Dismissal of Whistleblower Claims

                It is no secret that the government has created an attractive environment for qui tam (whistleblower) claims.  These cases allow civilians to bring lawsuits on behalf of the government, seeking damages owed to the government.  Once filed, the government can intervene and take over the case, or it an allow the civilian whistleblower to continue to press the claim.  Either way, if successful, the whistleblower is entitled to a portion of the proceeds recovered by the government, along with an award of their attorneys fees and costs.  With the application of fines and the trebling of damages for False Claims Act violations, the damages received can be a windfall for the government, the whistleblower and the whistleblower’s attorneys (according to the Department of Justice, $3.4 billion was recovered in whistleblower cases in 2017, with $392 million of that given to whistleblowers).

It is therefore not surprising that the number of whistleblower claims filed each year continues to increase.  Some estimates pose that up to 600 new whistleblower cases are filed each year.  However, the number of cases in which the government elects to intervene has remained close to the same.  And even though the government is not increasing its intervention proportionately, it must still be deeply involved in all claims brought on its behalf.

Although it pales in comparison to the financial impact a whistleblower claim can have on a provider defendant, this litigation role has caused the government to experience a drain on its own resources, as it participates in these increasing whistleblower claims.  The government must continue to monitor, participate in, and be involved with discovery in all the claims brought on its behalf, regardless of whether it intervenes.  This includes claims that have no merit.  This financial drain has caused the government to re-think its position with these claims.

Earlier this year, the Department of Justice issued a memorandum that encouraged government lawyers to consider dismissing meritless claims.  Therefore, once the government’s attorneys have decided to not intervene in a whistleblower lawsuit, the lawyers must also whether or not the claim should be dismissed.  There are specific factors that must be considered before a dismissal, such as whether: the allegations are frivolous or based upon unsound legal theory; the claim is duplicative; the claim interferes with government policies or programs; the claim goes against government litigation priorities; classified information needs to be safeguarded; the opportunity cost is too high; or the whistleblower’s actions hinder the government’s investigation.  Although there is not a lot of data on how the recommendations of the memo have been implemented, the hope is that this action will provide some measure of relief to providers forced to defend meritless claims.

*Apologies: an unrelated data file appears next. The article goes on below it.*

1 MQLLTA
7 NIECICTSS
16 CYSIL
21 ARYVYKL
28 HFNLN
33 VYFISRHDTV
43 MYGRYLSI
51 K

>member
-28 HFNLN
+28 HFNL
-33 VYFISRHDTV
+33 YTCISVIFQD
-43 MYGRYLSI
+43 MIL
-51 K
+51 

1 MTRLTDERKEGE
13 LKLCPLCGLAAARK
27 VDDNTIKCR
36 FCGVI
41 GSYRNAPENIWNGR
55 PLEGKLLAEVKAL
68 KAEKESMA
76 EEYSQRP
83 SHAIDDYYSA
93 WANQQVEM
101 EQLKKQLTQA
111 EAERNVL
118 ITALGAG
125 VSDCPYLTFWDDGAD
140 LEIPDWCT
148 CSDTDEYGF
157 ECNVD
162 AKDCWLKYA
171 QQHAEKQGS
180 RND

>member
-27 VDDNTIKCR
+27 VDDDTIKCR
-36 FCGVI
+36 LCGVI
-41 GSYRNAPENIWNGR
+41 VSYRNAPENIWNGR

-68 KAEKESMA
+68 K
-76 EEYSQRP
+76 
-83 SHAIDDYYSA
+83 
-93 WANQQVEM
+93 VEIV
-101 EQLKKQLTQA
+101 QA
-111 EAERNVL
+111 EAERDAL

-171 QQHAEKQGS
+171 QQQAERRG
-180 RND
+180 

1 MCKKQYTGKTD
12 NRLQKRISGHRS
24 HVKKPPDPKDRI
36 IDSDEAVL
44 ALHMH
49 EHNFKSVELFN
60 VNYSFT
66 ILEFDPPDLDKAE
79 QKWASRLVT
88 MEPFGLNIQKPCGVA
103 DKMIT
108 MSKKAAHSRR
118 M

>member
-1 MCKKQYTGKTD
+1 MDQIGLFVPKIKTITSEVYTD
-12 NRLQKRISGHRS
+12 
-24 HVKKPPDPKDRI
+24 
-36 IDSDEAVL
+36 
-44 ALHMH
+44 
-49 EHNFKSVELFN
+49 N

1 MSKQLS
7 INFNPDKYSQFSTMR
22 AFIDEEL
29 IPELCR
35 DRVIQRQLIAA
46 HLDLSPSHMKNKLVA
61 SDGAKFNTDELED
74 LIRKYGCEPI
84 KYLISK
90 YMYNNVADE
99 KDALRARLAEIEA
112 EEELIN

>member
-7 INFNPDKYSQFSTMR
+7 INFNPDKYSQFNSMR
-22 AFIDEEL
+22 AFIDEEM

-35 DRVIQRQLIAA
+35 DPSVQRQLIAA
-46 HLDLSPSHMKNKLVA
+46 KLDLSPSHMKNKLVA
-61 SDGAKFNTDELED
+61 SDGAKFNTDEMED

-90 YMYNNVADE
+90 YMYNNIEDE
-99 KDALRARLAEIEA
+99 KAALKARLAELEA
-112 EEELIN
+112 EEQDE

Changes to Medicare Website

The government has not forgotten about its constituents in its proposed reforms.  This week, CMS made new online tools available for Medicare beneficiaries.  These are part of a revision to the website and includes a feature that allows seniors to speak with CMS staff members as they compare coverage options between traditional Medicare and Medicare Advantage plans.  There are also automated features that will help consumers identify the best coverage for them.  The features are even available on iPhones and iPads.

While health care providers have yet to see significant benefits from these proposals, one can hope that 2019 will indeed bring steps to restoring both the doctor-patient and the doctor-government relationships.